Less than half of 18-to-24-year-old voters want Obama to win reelection, and he leads a generic Republican candidate by just 7 percentage points, according to a survey of youth voter attitudes released Thursday by the Public Religion Research Institute and Georgetown University’s Berkley Center for Religion, Peace and World Affairs.
The poll did not test Obama against Romney directly, but found more enthusiasm for Obama than Romney. The Hill’s Amie Parnes found a somewhat different result in another poll:
Obama leads presumptive GOP presidential nominee Mitt Romney 60 percent to 34 when it comes to the youth vote, according to a recent NBC/Wall Street Journal poll. But Obama’s enthusiasm has taken a nosedive, the poll shows. In 2008, 63 percent of 18- to 34-year-olds took a big interest in the election. Four years later, 45 percent have the same level of interest, reflecting the most sizable drop in one of the major voting groups.
Yahoo’s Chris Moody reports on yet another survey:
The wide-ranging survey of 3,096 18-29 year-olds conducted by Harvard University’s Institute of Politics shows 43 percent said they plan to vote for Obama in November, while just 26 percent plan to vote for Romney. The last time Harvard matched Obama against a GOP challenger, in December 2011, they asked who young voters thought would win the election: 36 percent said Obama would lose, a sign that support for Obama is increasing closer to the election.
However, Obama’s approval rating has dipped by six percentage points from Obama’s first year in office, according to a Harvard poll taken in November 2009, from 52 percent to 58 percent. That could be a sign that the youth vote is far more up for grabs in 2012 than it was in 2008, when Obama overwhelming won the youth vote.
As John Sides notes, these types of stories should always be read in the context of a number of polls, as well as the broader population and other demographics. Sides notes that a recent Pew poll has Obama over Romney 61%-33% among 18-29 year-olds, in comparison to Obama’s 66%-33% victory with the demographic in the 2008 exit poll. Those numbers are better for Obama than some of the polls cited above, but what Sides notes is that Obama’s numbers now are down 3%-5% among all of the age demographics from the 2008 exit poll results. Moreover, as Andrew Gelman notes, nonuniform swings are difficult to detect in a survey, because they have a larger margin of error. In short, Obama’s problem with young voters is likely reflective of Obama’s problem with voters generally.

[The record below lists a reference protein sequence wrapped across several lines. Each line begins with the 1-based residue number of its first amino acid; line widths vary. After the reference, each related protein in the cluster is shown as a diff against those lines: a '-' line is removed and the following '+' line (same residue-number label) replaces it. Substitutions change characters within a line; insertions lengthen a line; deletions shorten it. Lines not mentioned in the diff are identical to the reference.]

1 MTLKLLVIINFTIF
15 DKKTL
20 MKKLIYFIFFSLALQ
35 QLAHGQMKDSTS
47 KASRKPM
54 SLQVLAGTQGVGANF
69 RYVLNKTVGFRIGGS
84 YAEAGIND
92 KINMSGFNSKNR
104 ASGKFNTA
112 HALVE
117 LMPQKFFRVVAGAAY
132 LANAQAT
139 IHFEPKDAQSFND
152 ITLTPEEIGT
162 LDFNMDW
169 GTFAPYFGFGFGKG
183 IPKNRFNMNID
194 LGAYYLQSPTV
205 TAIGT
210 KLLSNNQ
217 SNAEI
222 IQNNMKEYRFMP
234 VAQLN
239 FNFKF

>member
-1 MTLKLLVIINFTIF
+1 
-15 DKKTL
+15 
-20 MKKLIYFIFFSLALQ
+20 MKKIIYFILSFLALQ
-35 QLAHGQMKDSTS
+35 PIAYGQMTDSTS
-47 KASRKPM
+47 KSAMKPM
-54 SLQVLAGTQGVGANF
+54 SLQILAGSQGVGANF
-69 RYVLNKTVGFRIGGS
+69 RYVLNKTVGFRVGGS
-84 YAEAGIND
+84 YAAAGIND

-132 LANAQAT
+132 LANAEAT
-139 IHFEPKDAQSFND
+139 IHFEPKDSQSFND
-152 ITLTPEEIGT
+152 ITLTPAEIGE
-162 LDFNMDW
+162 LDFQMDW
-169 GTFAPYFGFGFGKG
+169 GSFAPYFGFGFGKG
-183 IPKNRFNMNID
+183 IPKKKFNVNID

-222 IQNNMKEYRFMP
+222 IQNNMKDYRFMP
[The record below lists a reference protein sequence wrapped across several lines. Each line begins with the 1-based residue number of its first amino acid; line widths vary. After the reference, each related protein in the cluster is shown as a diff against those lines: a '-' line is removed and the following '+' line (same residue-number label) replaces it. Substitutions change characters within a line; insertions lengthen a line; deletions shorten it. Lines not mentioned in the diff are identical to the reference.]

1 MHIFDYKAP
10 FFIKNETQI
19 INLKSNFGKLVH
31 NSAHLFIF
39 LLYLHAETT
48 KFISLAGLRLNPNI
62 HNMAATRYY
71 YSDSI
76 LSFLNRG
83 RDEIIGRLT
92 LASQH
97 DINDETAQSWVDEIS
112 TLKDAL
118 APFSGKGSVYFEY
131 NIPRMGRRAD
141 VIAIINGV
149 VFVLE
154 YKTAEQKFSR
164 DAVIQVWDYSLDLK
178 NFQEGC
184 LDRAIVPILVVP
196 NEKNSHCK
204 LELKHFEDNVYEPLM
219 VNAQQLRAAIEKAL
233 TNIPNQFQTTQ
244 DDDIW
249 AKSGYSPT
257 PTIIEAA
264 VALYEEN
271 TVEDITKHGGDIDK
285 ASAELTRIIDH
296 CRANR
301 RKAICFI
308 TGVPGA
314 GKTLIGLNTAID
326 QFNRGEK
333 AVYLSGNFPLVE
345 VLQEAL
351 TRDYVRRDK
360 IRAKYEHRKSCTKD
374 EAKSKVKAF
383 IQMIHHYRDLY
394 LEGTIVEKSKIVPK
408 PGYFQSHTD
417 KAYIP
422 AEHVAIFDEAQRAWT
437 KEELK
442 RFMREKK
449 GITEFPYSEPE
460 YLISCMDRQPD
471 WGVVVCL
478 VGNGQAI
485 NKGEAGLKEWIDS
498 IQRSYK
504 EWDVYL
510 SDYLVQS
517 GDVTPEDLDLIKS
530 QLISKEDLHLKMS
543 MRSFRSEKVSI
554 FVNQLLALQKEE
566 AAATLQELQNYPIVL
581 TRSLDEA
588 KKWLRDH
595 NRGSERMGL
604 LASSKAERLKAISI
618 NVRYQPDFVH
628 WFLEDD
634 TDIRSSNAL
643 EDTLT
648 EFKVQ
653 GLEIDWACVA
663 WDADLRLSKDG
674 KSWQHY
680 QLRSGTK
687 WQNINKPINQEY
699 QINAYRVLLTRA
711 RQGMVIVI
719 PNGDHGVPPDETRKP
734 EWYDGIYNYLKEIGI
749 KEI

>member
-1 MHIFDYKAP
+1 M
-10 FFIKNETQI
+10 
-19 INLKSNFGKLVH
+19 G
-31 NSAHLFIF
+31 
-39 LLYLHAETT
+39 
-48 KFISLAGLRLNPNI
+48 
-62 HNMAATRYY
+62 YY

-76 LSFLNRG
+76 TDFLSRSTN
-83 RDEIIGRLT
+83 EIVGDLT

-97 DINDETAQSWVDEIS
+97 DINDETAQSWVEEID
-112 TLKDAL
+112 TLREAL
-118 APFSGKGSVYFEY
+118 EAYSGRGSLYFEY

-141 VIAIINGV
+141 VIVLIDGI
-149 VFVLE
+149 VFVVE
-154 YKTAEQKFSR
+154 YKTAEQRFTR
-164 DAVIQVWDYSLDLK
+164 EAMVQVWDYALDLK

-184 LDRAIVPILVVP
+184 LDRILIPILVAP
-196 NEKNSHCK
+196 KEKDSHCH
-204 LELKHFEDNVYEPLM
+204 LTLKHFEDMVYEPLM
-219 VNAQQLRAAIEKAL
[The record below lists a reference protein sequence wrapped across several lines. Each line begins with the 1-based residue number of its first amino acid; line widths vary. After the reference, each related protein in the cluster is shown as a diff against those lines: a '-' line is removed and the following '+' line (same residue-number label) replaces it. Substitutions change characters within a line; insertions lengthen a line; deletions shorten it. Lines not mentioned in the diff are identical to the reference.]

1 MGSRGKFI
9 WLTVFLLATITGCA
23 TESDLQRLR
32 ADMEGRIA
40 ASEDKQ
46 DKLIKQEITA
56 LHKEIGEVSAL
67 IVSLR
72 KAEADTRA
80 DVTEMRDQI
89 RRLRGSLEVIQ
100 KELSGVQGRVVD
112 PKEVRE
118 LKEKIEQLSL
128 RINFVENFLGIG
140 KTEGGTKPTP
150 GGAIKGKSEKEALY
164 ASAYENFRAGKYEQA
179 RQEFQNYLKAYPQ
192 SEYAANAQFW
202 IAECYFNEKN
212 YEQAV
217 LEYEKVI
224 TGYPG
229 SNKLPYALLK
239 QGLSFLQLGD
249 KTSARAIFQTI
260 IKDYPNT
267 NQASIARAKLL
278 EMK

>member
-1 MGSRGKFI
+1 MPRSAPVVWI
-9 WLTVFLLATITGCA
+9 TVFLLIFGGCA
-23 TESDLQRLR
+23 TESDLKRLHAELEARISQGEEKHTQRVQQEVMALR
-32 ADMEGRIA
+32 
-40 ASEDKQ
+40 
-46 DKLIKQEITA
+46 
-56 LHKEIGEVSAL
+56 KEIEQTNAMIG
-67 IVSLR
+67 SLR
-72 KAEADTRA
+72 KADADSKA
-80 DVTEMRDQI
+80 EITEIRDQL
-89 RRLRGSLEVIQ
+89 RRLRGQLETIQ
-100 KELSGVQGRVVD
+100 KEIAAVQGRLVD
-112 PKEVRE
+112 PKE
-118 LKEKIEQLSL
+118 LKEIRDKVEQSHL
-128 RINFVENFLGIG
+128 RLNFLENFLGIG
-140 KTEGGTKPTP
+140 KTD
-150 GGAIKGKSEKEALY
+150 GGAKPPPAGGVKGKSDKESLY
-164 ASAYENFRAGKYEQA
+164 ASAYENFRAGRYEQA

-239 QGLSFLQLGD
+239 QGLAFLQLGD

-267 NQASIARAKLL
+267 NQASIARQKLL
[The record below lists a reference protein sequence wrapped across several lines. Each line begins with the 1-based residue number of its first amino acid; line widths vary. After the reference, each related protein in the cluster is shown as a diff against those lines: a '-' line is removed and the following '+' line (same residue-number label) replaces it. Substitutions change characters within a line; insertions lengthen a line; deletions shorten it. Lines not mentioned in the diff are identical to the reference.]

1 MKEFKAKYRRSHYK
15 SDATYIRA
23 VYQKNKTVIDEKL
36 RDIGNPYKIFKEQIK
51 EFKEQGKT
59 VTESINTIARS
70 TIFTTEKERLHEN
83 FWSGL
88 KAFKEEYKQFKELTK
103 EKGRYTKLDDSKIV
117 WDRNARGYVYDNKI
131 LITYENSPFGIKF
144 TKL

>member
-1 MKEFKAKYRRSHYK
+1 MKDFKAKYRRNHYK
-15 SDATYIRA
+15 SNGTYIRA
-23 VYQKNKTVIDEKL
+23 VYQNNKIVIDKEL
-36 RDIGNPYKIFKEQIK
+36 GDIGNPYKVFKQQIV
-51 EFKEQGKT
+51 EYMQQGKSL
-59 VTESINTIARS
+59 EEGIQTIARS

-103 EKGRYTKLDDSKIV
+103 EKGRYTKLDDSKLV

So why is Obama wooing college students and slow jamming the news with Jimmy Fallon at taxpayer expense this week? Because Team Obama, like most everyone, is anticipating a much closer election in 2012 than in 2008. If Obama were to drop from 66% to the level of youth support John F. Kerry got in 2004 (~54%), he would lose ~2% of the overall vote, which he likely cannot afford. We cannot know this for certain. Obama’s 2008 performance with young voters was tied in part to his boost in performance and turnout of minority voters. Conversely, we do not know whether the Republican-leaning youth vote was particularly depressed. While the latest raft of polls might look like Obama’s youth vote has softened, the GOP should not take it for granted any more than Obama does.
Update (Allahpundit): One more data point for you. New from Gallup:
That 64/29 split is right in line with O’s margin over McCain in 2008, which is a testament to the amazing durability of his appeal to young voters. Even after four years of economic dreck, with recent college grads facing a brutal job market, they’re still his strongest age demographic by far. I think Romney’s strategy with respect to young adults during this campaign will be simply to avoid giving Obama any powerful wedge issues to get them excited. That’s why he sided with O on extending the student-loan interest rate and against the congressional GOP. He knows he’s going to lose this demographic by 30 points; his best bet at neutralizing them is making sure they have no strong reason to turn out. Judging by Gallup’s numbers, it’s working so far.
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